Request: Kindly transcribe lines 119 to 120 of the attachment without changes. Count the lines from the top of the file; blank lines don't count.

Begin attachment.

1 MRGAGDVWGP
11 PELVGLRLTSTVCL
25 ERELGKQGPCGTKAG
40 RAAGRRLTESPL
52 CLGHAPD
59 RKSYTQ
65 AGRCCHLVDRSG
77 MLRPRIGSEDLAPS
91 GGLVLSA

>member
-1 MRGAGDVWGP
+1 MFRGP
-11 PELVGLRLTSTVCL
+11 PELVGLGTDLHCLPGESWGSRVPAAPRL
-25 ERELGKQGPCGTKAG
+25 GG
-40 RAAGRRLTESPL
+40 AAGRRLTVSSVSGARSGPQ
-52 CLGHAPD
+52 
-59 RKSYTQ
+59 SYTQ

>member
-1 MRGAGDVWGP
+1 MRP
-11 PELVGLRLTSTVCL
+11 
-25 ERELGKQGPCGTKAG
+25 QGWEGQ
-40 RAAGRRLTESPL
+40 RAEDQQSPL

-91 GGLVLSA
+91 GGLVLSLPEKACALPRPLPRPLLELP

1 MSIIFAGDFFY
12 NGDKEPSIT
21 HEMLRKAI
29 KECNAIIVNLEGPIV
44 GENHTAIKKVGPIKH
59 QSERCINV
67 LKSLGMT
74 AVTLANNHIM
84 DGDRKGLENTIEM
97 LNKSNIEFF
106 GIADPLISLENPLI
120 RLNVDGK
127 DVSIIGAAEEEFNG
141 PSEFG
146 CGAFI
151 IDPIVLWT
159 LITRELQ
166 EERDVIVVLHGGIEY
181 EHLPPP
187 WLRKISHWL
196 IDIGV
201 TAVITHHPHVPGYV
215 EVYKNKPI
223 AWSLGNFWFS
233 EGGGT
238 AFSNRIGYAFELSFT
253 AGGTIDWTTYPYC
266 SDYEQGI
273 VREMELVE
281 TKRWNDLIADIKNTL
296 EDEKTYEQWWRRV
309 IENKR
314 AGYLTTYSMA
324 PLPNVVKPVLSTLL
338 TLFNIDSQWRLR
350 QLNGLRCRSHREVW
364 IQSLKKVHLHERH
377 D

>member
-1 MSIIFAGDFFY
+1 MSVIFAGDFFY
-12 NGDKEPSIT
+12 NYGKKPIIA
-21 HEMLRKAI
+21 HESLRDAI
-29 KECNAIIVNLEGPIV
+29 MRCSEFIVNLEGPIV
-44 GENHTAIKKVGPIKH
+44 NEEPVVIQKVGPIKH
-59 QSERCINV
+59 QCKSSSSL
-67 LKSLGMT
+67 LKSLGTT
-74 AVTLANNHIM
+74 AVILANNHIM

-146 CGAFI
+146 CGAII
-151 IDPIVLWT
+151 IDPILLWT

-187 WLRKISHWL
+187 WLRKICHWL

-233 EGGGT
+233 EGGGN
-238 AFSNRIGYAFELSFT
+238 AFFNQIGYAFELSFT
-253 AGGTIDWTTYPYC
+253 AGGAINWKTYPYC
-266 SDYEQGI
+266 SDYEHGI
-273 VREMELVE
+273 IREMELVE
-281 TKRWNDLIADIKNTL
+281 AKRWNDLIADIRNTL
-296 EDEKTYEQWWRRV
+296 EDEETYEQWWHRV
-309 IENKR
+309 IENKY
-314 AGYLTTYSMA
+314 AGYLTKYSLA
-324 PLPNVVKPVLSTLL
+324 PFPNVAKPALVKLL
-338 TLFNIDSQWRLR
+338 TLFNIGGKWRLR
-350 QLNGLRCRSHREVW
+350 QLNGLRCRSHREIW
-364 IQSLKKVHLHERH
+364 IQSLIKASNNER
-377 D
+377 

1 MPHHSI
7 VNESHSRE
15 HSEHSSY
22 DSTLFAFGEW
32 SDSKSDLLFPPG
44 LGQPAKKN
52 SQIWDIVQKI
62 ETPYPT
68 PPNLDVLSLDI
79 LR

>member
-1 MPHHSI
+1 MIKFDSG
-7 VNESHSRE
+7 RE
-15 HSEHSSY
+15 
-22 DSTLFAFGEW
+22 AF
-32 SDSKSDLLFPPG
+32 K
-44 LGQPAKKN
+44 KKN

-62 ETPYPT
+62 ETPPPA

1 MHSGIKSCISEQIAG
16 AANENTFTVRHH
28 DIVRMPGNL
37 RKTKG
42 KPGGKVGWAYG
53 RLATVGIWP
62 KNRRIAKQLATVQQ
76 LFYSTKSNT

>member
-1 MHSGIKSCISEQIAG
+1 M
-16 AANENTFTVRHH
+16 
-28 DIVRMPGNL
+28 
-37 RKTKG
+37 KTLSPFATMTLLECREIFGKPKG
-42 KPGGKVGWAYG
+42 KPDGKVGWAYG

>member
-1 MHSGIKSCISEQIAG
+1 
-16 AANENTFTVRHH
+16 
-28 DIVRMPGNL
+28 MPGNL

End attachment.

-364 IQSLKKVHLHERH
+364 IQSLIKASNNER